Road Trip: Ann Arbor or Bust

Load ’em up and move ’em out

Not a word was said about it again for the rest of the summer, but I was beginning to wonder if all of her gear would fit in the Flex. With all the stuff that my daughter had accumulated over the summer, I was thinking that it would take more like a large-sized empty cargo van. In any event, when I pulled up that fine August morning in a simply stunning Ruby Red Metallic 2013 Ford Flex with a black roof, 20” aluminum wheels, chrome tipped exhausts and leather-trimmed seats, Jenna was stunned. “Wow, it’s so big!” she said as I dropped the third row of seats and one middle bucket and started piling in the works. Bags, bedding, towels, a 34” flat screen TV, multiple suitcases and a small refrigerator–the Flex gobbled it up without taking away my back or side views. And there was still a lot of room for me, Jenna, and Dylan, my son.

Stocked up on sandwiches, chips, fruit and water, we took off early. Our goal was to get to Ann Arbor by sundown making only necessary stops. For us, it was all about the landing. Route I-80 W takes us through New Jersey, Pennsylvania and Ohio.

Ten hours of driving through Pennsylvania and Ohio isn’t boring. Not too far from New Jersey, the horizon opens up, the highways smooth out and tollbooths are few and far between. The roads are wide, well maintained and leisurely loopy against a backdrop of rivers, rolling hills and farms stocked with horses and cows. The only annoyance was the large trucks. However, traffic moved evenly and was well-spaced. If I have any advice for long routes in the Midwest, it’s to stock up on healthy foods so you don’t need to stop at restaurant chains. Also, get gas before you need it. There are miles (and miles) between gas stations and rest stops.

We kept rest stops to a minimum. By the time we had emptied our last bag of corn chips, we blew into Ann Arbor, Michigan.

Ann Arbor is a vibrant college town with activities going on 24/7. You can expect to see everything including pledges wearing fraternity and sorority t-shirts, couples in dreadlocks and professors clad in Dockers and button down shirts. Even to a NYC girl, Ann Arbor has some surprises.

Stuff to eat, student approved

Jenna and her friends compiled this list for me. I can say that I truly prefer to eat like a college kid when I’m visiting. It’s much more interesting and lively.

Amer’s: Jenna described this as a “Michigan student staple for sandwiches and salads.” This Mediterranean deli has three locations in Ann Arbor.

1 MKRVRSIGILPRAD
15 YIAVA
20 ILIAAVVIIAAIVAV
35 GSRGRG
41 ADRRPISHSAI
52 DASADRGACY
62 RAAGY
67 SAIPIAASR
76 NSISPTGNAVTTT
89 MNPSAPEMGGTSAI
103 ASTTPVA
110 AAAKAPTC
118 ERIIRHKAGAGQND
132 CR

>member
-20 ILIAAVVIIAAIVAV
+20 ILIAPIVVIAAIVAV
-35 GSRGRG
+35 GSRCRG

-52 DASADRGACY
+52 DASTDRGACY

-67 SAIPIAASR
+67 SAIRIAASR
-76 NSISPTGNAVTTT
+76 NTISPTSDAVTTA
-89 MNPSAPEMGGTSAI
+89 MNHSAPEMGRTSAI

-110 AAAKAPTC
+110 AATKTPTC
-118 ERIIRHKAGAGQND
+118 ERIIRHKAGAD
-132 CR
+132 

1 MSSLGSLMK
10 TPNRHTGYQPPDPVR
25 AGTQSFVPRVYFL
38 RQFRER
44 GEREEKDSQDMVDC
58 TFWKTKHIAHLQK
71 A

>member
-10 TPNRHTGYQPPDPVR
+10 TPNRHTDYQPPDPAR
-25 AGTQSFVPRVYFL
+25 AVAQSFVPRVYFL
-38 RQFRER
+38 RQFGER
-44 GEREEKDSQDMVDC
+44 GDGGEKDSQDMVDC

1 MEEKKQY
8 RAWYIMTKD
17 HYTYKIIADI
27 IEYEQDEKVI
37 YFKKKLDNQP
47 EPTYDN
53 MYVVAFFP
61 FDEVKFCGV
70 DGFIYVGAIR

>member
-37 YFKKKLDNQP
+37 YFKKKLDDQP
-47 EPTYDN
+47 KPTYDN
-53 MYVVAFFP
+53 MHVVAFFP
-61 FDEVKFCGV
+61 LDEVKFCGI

Zingerman’s: A deli comparable to NYC’s Katz’s!
422 Detroit Street; (734) 663-3354

Blue Tractor: Awesome barbeque, burgers and locally brewed beer.
205 E. Washington Street: (734) 222-4095

Frita Batidos: A funky place to go for tropical shakes and Cuban style burgers.
117 W. Washington; (734) 761 -2882

Kilwin’s: Since 1947, this down-home confectionary has been serving up homemade goodies including ice cream, waffle cones, fudge and salt water taffy.
107 East Liberty Street: (734) 769-7759

Rendez Vous: The place to go for a quick crepe.
1110 South University St; (734) 761-8600

Shopping finds

Wazoo Records: Located one level up right on the main drag, this vinyl packed store is a place to hang out and reminisce about your old favorites.
336 1/2 S State St; (734) 761-8686

Pitaya: Inexpensive clothing finds with an inventory that changes weekly.
315 S. State Street; (734) 761-4444

Where to stay

Places to stay in Ann Arbor fill up quickly. I was lucky to find Stellar House Bed & Breakfast online and have made it my second home in Michigan. Located in a country-like setting minutes from downtown Ann Arbor, the two bedroom B&B offers guests their own large living room with a fireplace. House mom Hillary Baldwin makes inspired breakfasts and yummy homemade muffins! When you call up, Hillary asks about your dietary preferences.
3990 Gleaner Hall Road; (734 369-3106)

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One Response to “Road Trip: Ann Arbor or Bust”

  1. Adeline says:

    Great tips, I love that this car has a refrigerator. I find the worst part of long trips is having to eat fast food. I never eat it at home and resent having to eat it on the road. Packing a cooler works but knowing that you don’t have to worry about getting ice is wonderful. What happens when the engine is off, does the refrigerator shut down also?

    I haven’t been to Ann Arbor, but when I do I’ll take your list of places to go! Thanks

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